During these times of quarantine, we’re not getting a lot of visual variety. Many people are trying to visit fantastic scenery, through their tiny digital screens. They’re gazing at those perfect photos of a perfect life (most likely, manipulated or an impartial picture) and dreamy, exotic travel destinations… Well, if that works for you psychologically, go for it! There’s only one problem — well, two — your eyes.
With the enormous (borderline addicted) use of technology comes the problem of excessive screen time and blue light. Blue light is just one color on the light spectrum. We are exposed to it daily: the sun and indoor lights both contain some level of blue light. By constantly watching TV, working on the computer screen, rushing to check on mobile notifications, and clicking around on tablets, we increase the amount of blue light we’re exposed to. And in this case, wearing blue light-blocking glasses might help.
Dr. Samuel Pierce, president of the American Optometric Association, told USA Today that he recommends using special blue light lenses in eyeglasses. They make it easier to look at a screen and aid the many symptoms associated with extreme digital use, such as irritated or tired eyes, strain, discomfort, blurred vision, and headaches.
Others are skeptical and consider these lenses to be a bit overhyped, a way of racking up the glasses bill with an extra line item.
The American Academy of Ophthalmology is the world’s largest association of eye physicians and surgeons. They say that eye strain is caused by staring at digital screens for too long. Basically, decreased blinking leads to dry eyes. But according to the association, these effects are “caused by how people use their screens, not by anything coming from the screens.” That’s why they do not recommend any special eyewear for computer use. Instead, they’re giving tips on how to protect your eyes from strain if you work on a computer for a living:
- You should distance yourself from the screen. Sit about 25 inches away from it, which may be about arm’s length (not always though, my husband has long arms). (Side note: you can always ask for an ergonomic assessment of your workstation if your company provides one. I never did at a previous employer as I wasn’t entirely sure what that is supposed to mean…)
- There are many matte screen filters available that reduce glare. (Many privacy screens have some anti-glare effect, too.)
- “20-20-20” rule. No, it’s not “spend $20 on clothes every 20 minutes for the next 20 days.” Every 20 minutes, look away from your computer at an object at least 20 feet away for at least 20 seconds. (Try not to just stare at a random co-worker, that would be weird.)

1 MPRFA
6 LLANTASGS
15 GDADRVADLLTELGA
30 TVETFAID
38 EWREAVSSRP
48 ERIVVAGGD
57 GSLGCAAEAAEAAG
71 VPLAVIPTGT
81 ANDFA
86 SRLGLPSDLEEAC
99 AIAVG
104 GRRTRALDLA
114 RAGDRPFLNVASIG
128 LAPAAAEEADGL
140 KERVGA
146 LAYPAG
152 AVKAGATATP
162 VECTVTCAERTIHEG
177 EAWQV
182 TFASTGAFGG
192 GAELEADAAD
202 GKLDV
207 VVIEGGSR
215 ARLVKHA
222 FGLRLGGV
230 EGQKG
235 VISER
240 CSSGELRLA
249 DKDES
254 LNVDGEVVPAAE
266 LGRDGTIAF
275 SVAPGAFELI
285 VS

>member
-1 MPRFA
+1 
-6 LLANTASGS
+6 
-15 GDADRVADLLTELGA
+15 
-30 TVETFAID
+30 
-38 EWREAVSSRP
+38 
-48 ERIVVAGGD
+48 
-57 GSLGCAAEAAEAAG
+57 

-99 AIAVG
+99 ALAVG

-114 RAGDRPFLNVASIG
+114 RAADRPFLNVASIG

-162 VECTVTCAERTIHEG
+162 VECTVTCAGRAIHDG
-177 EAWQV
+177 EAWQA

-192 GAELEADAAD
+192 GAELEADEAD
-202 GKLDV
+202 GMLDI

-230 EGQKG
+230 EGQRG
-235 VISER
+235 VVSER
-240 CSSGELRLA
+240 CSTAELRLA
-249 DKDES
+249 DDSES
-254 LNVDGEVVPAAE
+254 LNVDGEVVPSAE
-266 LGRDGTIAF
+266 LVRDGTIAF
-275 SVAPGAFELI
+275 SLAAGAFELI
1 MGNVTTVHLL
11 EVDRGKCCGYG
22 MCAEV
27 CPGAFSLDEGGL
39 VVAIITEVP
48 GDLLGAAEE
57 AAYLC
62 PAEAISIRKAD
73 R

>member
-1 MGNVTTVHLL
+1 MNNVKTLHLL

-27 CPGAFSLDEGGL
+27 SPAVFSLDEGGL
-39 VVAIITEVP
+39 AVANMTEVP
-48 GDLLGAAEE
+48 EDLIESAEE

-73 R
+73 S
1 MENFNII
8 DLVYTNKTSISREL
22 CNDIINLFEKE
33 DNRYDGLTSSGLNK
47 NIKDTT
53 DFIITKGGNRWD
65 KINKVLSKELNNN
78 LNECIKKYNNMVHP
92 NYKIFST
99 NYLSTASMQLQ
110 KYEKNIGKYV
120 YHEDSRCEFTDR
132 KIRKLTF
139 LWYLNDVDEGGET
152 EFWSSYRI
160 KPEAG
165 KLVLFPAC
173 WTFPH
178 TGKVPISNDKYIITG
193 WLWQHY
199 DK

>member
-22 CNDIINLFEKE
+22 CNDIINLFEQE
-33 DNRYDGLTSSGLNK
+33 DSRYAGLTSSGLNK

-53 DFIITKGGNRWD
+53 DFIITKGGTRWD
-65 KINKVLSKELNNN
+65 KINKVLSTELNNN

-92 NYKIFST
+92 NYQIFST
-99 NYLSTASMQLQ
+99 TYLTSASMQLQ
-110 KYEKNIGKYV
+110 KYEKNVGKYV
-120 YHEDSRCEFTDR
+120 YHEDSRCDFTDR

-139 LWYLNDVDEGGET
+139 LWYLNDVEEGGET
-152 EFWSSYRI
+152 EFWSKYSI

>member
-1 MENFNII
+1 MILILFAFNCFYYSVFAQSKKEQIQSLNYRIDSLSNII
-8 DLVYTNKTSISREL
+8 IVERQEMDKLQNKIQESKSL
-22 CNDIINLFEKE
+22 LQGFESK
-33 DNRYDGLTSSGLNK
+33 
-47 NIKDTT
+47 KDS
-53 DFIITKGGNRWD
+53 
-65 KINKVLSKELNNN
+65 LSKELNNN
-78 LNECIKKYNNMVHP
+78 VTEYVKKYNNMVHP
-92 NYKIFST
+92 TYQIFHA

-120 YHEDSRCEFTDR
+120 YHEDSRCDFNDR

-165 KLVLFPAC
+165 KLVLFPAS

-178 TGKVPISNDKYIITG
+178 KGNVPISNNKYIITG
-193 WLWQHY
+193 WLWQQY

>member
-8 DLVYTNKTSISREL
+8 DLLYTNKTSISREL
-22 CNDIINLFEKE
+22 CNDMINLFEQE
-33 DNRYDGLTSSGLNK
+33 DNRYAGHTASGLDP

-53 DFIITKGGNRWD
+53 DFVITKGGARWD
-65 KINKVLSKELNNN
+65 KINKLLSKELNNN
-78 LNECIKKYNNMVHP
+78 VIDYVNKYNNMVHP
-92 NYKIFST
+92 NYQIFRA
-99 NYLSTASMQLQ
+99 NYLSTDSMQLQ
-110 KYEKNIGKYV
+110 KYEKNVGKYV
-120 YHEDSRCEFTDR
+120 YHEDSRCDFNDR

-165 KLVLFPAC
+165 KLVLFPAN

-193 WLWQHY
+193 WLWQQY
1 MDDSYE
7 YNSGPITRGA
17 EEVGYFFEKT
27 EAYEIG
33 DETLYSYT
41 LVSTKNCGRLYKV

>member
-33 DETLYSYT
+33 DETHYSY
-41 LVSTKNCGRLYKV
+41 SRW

- Use artificial tears to refresh your eyes when they feel dry. (Alternatively, you could just cry when you’ve exhausted your monthly fashion budget but then notice that something really cute is on sale.)
- If you are wearing contact lenses, switch to eyeglasses to give your eyes some rest.
- Adjust your home and/or office lighting and try increasing the contrast on your screen to reduce eye strain.
Erin Lynn Sattler, a Community Life Director at Pacific Regent, Bellevue, WA, told WebMD that she started worrying when her vision became blurry while using the computer. Her doctor said that there was nothing wrong with her eyes. But they didn’t stop hurting…
So, after doing some online research, she decided to try blue light glasses, as it seemed like a low investment with the potential for high benefit. “Lo and behold, my eyes don’t feel as strained, my blurry vision is gone, and as weird as it sounds, my face doesn’t feel so tired after work,” Sattler revealed.
I spend a lot of time in front of a screen for work, which is necessary, but I also most definitely spend too much time on my phone! Eye strain can leave you feeling blurry and disconnected, even though the problem is you’re connected too much!
We are halfway through May and it’s so precious to see trees turning green again and so many flowers blooming. I had to make a promise to myself to look out of the window more often and to appreciate all the beauty around me. It’s real beauty, not digital, not curated or altered. And now I know that looking out the window is also good for my eyes. Wouldn’t it be nice to see the world as vividly as possible, particularly after we’ve spent so much time shuttered indoors?
For now, I have adjusted my computer settings for contrast and brightness. I’m keeping my healthy distance from the computer and other people. I’m also looking into a pair of special blue light lenses. Because, why not? Especially given that Clearly has a sale this month, with up to 70% off!!! (Yes, this is an affiliate link. Click on the banner to shop.)
Disclosure: LittlePinkTop is an affiliate marketer with Clearly.